Had he done any research at all before calling the cameras over to his house, he would have read a story about another veteran who was also an amputee, who was thrown from a roller coaster in Darien Lake to his death. That’s right; This exact same situation could have ended much differently if Stephen Jackal was allowed to ride.
As I have stated on this blog before, the ADA does not get into specifics about making sure all theme park rides are accessible by all people, thanks to the recent case decision handed down to Universal Studios Hollywood.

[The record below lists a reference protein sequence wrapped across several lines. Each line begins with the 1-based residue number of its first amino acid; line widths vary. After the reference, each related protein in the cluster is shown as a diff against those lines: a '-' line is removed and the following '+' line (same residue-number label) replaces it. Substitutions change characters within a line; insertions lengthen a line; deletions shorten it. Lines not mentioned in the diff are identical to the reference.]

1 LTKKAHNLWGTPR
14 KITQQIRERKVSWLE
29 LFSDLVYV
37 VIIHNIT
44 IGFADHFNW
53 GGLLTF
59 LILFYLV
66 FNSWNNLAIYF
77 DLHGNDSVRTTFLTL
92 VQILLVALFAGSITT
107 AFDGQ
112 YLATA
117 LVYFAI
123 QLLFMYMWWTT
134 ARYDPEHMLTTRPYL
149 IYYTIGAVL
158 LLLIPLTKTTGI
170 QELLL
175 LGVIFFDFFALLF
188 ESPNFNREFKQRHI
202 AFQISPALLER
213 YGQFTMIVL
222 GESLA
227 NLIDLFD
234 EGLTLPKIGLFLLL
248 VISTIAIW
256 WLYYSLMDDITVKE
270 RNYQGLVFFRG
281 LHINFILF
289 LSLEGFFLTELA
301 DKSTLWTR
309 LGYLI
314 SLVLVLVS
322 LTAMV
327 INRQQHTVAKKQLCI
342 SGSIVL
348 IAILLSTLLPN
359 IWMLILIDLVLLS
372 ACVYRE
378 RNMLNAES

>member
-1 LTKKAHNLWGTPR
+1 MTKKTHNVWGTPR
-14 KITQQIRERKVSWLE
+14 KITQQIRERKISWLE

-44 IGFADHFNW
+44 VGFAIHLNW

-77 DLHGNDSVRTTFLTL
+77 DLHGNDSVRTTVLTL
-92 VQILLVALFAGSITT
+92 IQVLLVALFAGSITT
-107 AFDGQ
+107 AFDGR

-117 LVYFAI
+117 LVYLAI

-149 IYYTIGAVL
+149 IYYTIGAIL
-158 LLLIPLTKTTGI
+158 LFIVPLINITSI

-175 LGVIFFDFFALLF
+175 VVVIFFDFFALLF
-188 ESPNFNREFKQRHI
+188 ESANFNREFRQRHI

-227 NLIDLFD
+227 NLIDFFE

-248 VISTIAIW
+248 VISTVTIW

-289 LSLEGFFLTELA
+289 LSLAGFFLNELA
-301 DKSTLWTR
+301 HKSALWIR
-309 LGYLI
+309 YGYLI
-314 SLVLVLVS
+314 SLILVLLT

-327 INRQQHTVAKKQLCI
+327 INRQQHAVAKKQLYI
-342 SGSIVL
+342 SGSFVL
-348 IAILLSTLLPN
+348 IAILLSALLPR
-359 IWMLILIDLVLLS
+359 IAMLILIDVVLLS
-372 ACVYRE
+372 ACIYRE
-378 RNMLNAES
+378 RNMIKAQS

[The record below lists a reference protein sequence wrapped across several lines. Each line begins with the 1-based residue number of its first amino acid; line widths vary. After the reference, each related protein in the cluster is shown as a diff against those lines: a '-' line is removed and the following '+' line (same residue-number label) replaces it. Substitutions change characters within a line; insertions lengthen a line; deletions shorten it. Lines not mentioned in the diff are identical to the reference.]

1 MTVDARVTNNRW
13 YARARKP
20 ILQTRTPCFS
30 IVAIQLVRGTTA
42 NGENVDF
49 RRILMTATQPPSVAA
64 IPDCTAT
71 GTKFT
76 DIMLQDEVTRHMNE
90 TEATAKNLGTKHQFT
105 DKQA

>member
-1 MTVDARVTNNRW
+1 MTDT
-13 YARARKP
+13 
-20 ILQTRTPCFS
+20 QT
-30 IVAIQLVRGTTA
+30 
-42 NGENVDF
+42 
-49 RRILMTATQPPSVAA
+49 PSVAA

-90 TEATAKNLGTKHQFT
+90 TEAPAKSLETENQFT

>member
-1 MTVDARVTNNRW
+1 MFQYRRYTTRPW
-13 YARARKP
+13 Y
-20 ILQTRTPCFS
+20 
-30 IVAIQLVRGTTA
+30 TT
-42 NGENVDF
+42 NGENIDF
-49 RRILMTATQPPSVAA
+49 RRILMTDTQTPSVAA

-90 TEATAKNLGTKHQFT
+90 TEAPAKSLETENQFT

In the end, Jackal got some media attention from his situation and some compassion from random strangers who clearly don’t know how the operations of a theme park are run. I commend Six Flags for doing everything right in this situation. They offered an alternative to a refund that would have given an extra full day of fun, at no additional cost to him and his daughter. He chose not to ask anyone before purchasing the ticket about how his unique situation could affect his enjoyment of the park and he got upset because of it. These things happen, however, Six Flags in the end gave him his refund. Some things are just not worth having a fight over in the media, which is an entirely different subject altogether. Your thoughts?